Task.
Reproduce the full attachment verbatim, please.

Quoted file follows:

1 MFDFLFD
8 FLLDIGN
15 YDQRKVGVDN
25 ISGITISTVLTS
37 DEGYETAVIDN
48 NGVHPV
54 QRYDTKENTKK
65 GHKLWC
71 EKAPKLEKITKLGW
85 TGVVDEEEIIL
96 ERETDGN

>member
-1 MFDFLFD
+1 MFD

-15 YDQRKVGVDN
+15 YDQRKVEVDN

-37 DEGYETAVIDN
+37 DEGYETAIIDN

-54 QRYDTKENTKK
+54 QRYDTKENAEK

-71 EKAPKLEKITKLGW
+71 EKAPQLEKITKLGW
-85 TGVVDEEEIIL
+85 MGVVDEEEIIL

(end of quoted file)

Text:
1 MFDFLFD
8 FLLDIGN
15 YDQRKVGVDN
25 ISGITISTVLTS
37 DEGYETAVIDN
48 NGVHPV
54 QRYDTKENTKK
65 GHKLWC
71 EKAPKLEKITKLGW
85 TGVVDEEEIIL
96 ERETDGN

>member
-1 MFDFLFD
+1 MFD

-15 YDQRKVGVDN
+15 YDQRKVEVDN

-37 DEGYETAVIDN
+37 DEGYETAIIDN

-54 QRYDTKENTKK
+54 QRYDTKENAEK

-71 EKAPKLEKITKLGW
+71 EKAPQLEKITKLGW
-85 TGVVDEEEIIL
+85 MGVVDEEEIIL